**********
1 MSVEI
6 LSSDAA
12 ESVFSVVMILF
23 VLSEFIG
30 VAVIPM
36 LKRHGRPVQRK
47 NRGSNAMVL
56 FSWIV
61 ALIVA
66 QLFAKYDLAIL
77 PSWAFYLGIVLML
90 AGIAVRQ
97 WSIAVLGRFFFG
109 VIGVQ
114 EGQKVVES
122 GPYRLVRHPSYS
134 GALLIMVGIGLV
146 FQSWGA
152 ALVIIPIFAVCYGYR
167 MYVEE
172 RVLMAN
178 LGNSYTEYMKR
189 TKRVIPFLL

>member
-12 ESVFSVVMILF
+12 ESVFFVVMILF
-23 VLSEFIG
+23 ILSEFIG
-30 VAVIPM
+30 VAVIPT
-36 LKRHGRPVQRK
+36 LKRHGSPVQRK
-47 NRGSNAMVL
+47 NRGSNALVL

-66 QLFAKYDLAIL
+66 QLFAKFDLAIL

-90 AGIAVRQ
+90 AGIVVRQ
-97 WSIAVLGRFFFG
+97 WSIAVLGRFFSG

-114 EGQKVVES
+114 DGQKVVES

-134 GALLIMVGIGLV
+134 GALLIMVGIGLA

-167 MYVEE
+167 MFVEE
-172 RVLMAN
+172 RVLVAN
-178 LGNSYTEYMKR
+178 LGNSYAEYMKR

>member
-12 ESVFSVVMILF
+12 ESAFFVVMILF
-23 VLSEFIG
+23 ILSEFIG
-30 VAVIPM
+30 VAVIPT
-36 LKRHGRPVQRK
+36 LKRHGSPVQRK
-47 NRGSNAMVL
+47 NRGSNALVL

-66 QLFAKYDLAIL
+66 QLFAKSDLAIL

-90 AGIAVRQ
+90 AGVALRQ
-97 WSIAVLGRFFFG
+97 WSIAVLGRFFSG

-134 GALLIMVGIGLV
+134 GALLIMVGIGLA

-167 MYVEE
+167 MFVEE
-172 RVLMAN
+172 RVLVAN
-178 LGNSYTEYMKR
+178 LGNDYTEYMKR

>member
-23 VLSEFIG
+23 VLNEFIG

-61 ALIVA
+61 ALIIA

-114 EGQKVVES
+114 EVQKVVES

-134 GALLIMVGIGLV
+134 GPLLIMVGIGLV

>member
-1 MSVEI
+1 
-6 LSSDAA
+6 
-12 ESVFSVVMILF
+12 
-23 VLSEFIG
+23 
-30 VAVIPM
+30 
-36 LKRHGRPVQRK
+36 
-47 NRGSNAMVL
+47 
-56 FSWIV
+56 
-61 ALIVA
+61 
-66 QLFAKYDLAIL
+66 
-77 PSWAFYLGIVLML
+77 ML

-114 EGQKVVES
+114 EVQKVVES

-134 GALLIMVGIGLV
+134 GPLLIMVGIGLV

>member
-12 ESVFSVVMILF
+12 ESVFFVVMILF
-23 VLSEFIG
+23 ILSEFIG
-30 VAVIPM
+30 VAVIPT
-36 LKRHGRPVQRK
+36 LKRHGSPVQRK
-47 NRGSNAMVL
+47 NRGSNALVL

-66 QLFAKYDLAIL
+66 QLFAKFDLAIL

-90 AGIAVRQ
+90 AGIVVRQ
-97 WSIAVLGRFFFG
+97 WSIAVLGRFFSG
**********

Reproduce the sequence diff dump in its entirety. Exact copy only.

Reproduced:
1 MSVEI
6 LSSDAA
12 ESVFSVVMILF
23 VLSEFIG
30 VAVIPM
36 LKRHGRPVQRK
47 NRGSNAMVL
56 FSWIV
61 ALIVA
66 QLFAKYDLAIL
77 PSWAFYLGIVLML
90 AGIAVRQ
97 WSIAVLGRFFFG
109 VIGVQ
114 EGQKVVES
122 GPYRLVRHPSYS
134 GALLIMVGIGLV
146 FQSWGA
152 ALVIIPIFAVCYGYR
167 MYVEE
172 RVLMAN
178 LGNSYTEYMKR
189 TKRVIPFLL

>member
-12 ESVFSVVMILF
+12 ESVFFVVMILF
-23 VLSEFIG
+23 ILSEFIG
-30 VAVIPM
+30 VAVIPT
-36 LKRHGRPVQRK
+36 LKRHGSPVQRK
-47 NRGSNAMVL
+47 NRGSNALVL

-66 QLFAKYDLAIL
+66 QLFAKFDLAIL

-90 AGIAVRQ
+90 AGIVVRQ
-97 WSIAVLGRFFFG
+97 WSIAVLGRFFSG

-114 EGQKVVES
+114 DGQKVVES

-134 GALLIMVGIGLV
+134 GALLIMVGIGLA

-167 MYVEE
+167 MFVEE
-172 RVLMAN
+172 RVLVAN
-178 LGNSYTEYMKR
+178 LGNSYAEYMKR

>member
-12 ESVFSVVMILF
+12 ESAFFVVMILF
-23 VLSEFIG
+23 ILSEFIG
-30 VAVIPM
+30 VAVIPT
-36 LKRHGRPVQRK
+36 LKRHGSPVQRK
-47 NRGSNAMVL
+47 NRGSNALVL

-66 QLFAKYDLAIL
+66 QLFAKSDLAIL

-90 AGIAVRQ
+90 AGVALRQ
-97 WSIAVLGRFFFG
+97 WSIAVLGRFFSG

-134 GALLIMVGIGLV
+134 GALLIMVGIGLA

-167 MYVEE
+167 MFVEE
-172 RVLMAN
+172 RVLVAN
-178 LGNSYTEYMKR
+178 LGNDYTEYMKR

>member
-23 VLSEFIG
+23 VLNEFIG

-61 ALIVA
+61 ALIIA

-114 EGQKVVES
+114 EVQKVVES

-134 GALLIMVGIGLV
+134 GPLLIMVGIGLV

>member
-1 MSVEI
+1 
-6 LSSDAA
+6 
-12 ESVFSVVMILF
+12 
-23 VLSEFIG
+23 
-30 VAVIPM
+30 
-36 LKRHGRPVQRK
+36 
-47 NRGSNAMVL
+47 
-56 FSWIV
+56 
-61 ALIVA
+61 
-66 QLFAKYDLAIL
+66 
-77 PSWAFYLGIVLML
+77 ML

-114 EGQKVVES
+114 EVQKVVES

-134 GALLIMVGIGLV
+134 GPLLIMVGIGLV

>member
-12 ESVFSVVMILF
+12 ESVFFVVMILF
-23 VLSEFIG
+23 ILSEFIG
-30 VAVIPM
+30 VAVIPT
-36 LKRHGRPVQRK
+36 LKRHGSPVQRK
-47 NRGSNAMVL
+47 NRGSNALVL

-66 QLFAKYDLAIL
+66 QLFAKFDLAIL

-90 AGIAVRQ
+90 AGIVVRQ
-97 WSIAVLGRFFFG
+97 WSIAVLGRFFSG